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India denies violations of religious freedom

US report says the BJP-led govt allowed violence against minorities and their houses of worship to continue with impunity

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India denies violations of religious freedom

People gather at Shaheen Bagh in Delhi to protest against the Citizenship Amendment Act on Feb 6. (Photo: Bijay Kumar Minj/UCA News)

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India’s government has rejected an annual report by the US government that highlighted attacks and discrimination against religious minorities in the country.

The 2019 International Religious Freedom report presented by Secretary of State Mike Pompeo on June 10 details major violations of religious freedom across the world.

“The report has designated India as a country of particular concern, stating that it was engaging in and tolerating systematic, ongoing and egregious religious freedom violations,” Jesuit Father Cedric Prakash, a human rights activist, told UCA News.

“The report had very scathing remarks saying that the national government allowed violence against minorities and engaged in and tolerated hate speech and incitement to violence.

“The report comes as a terrible slap to the Indian government, which is desperately trying to hide its subtle and direct attacks on minorities. For years and particularly in the recent past, both Muslims and Christians in India have been subject to vicious verbal and physical attacks by the regime and their cohorts who demonize minorities at every possible opportunity.”

Father Prakash said the report has put the government on the back foot and embarrassed it with hard facts.

“For the US to castigate India on such a sensitive issue is obviously putting relations in a precarious position,” he said.

“The government does not even have the courage and transparency to permit the USCIRF commissioners to visit India to engage in dialogue and ascertain facts for themselves.”

However, Foreign Ministry spokesman Anurag Srivastava said the US has no right to comment on such matters. The report is an internal document that is published annually as part of the legal requirement to the US Congress.

Replying to a question on the report at an online media briefing, he said that “India’s vibrant democratic traditions and practices are evident to the world and have a robust public discourse. We are proud of our country’s democratic traditions.”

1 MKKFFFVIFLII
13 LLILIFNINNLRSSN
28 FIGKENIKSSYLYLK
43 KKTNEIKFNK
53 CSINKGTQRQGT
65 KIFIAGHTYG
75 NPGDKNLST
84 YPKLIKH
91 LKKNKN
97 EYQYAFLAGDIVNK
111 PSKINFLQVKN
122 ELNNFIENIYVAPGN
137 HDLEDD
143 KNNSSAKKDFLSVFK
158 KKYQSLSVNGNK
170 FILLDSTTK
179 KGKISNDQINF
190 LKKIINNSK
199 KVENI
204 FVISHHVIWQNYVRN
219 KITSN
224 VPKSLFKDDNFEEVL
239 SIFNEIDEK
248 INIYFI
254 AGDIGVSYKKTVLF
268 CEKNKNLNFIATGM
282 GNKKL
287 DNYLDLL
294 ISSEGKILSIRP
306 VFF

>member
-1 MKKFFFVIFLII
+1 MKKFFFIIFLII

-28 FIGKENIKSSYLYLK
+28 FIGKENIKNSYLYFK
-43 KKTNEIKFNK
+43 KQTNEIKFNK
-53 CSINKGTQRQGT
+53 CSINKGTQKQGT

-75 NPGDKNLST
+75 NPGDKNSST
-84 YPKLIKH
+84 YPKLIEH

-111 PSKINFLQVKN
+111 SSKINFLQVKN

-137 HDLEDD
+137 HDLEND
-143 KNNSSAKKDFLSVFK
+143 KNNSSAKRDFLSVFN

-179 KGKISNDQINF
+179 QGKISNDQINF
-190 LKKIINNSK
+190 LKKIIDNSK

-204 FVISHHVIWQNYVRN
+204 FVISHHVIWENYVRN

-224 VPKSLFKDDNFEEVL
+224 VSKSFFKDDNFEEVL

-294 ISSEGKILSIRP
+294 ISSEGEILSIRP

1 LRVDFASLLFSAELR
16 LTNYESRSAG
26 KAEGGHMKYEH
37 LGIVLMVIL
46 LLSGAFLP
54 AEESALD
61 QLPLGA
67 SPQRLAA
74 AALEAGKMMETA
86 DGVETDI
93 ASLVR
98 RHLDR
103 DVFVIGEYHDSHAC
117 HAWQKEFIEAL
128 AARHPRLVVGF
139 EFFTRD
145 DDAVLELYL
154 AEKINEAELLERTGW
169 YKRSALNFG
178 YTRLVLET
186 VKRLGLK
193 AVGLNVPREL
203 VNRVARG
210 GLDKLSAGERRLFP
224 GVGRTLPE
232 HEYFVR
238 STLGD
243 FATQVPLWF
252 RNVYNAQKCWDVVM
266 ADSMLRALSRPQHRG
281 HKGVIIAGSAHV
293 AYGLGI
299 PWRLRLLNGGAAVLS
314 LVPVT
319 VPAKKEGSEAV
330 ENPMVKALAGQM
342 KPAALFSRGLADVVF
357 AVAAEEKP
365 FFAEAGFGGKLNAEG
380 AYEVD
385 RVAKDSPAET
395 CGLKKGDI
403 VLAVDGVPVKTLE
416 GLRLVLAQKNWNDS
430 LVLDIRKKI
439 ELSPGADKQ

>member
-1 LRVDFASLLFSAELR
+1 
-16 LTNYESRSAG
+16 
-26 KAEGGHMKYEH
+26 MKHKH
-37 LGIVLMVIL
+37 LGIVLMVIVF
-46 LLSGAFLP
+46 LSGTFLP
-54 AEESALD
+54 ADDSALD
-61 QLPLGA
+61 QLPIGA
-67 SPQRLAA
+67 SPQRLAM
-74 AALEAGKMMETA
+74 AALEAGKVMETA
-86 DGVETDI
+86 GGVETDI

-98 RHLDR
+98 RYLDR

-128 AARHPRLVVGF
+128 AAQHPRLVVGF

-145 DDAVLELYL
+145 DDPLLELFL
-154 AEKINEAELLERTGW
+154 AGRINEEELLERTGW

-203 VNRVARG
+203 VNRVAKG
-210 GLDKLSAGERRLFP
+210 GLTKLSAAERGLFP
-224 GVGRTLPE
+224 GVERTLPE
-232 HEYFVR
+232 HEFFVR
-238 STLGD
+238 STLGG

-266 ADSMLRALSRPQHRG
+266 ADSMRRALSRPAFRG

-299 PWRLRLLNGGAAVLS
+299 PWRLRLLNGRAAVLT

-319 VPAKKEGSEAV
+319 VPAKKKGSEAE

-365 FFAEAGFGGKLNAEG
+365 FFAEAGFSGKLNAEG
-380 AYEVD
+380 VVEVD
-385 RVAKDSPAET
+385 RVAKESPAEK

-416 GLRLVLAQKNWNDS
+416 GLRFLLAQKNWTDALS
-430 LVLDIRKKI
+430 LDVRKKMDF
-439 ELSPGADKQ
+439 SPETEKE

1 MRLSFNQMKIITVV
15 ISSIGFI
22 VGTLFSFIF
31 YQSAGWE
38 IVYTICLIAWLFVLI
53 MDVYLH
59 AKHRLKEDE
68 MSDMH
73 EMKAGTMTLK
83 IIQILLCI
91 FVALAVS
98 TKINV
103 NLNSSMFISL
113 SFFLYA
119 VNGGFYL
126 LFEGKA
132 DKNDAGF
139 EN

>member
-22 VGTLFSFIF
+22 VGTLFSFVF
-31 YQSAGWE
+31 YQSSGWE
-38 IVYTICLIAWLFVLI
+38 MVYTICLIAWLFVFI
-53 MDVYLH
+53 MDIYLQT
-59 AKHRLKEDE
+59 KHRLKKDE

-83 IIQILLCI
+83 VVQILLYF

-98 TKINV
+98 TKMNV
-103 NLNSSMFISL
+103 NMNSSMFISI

Srivastava said that “we have constitutionally mandated institutions that guarantee protection of religious freedom and rule of law and we see no locus standi for a foreign entity to pronounce on the state of our citizens’ constitutionally protected rights.”

The US report said religious freedom conditions in India experienced a drastic turn downward, with religious minorities under increasing assault.

“After the pro Hindu Bharatiya Janata Party (BJP) was re-elected in May 2019, it used its strengthened parliamentary majority to institute national-level policies violating religious freedom across India, especially for Muslims,” the report stated.

“The BJP-led government allowed violence against minorities and their houses of worship to continue with impunity, and also engaged in and tolerated hate speech and incitement to violence.”

The report also referred to the revocation of the special status of Jammu and Kashmir state last August and the parliamentary passage of the Citizenship Amendment Act (CAA) in December as major events in India last year.

Jammu and Kashmir could previously make its own rules relating to permanent residency, ownership of property and fundamental rights. It could also bar Indians from outside the state from purchasing property or settling there.

The CAA aims to grant Indian citizenship to "persecuted" minorities from Muslim-majority Pakistan, Bangladesh and Afghanistan while blocking naturalization for Muslims.

Muslims see their exclusion from the law that makes religion the basis of citizenship as yet another attempt by the Narendra Modi government to marginalize them.

Mob lynching, anti-conversion laws and cow slaughter laws were also discussed in the report.

Joseph Dias, founder of the Mumbai-based Catholic Secular Forum, told UCA News it was no surprise that the government had rejected the US report.

“But there is enough evidence that is brought forth by agencies including documentation by the Catholic Secular Forum and other NGOs on minority persecution,” the lay leader said.

“The watchdog report not only highlights increased persecution but also reveals that India moves up in the list of countries of serious concern.

“If the Indian government truly cares for its minorities, it must do more to protect the lives and property of its minority citizens.”

Sajan K. George, president of the Global Council of Indian Christians, said the government has failed miserably in all core areas of governance, from management of Covid-19 to the plight of interstate migrants.

“It was an opportunity to explain to the US team the compulsions of the government and an overview of religious freedom issues in India, beginning with a brief review of US-India relations and India’s human rights setting broadly, then discussing the country’s religious demographics, religious freedom protections and conceptions of Hindu nationalism,” George said.

“It could have informed about the steps taken in specific areas of religiously motivated repression and violence, including state-level anti-conversion laws, cow protection vigilantism and perceived assaults on freedom of expression and operations by non-governmental organizations that are seen as harmful to India’s secular traditions and the US-promoted goal of interfaith tolerance.”

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